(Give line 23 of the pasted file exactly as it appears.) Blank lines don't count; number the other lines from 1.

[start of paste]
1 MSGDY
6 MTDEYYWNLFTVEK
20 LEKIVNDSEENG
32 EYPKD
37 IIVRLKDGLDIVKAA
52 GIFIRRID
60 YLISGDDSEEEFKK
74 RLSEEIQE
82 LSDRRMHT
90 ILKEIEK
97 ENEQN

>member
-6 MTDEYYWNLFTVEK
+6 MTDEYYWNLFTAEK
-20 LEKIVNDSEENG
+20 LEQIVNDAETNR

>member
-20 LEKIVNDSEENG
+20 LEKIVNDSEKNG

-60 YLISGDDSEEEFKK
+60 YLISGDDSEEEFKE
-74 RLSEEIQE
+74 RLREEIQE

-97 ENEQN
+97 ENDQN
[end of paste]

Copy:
+74 RLREEIQE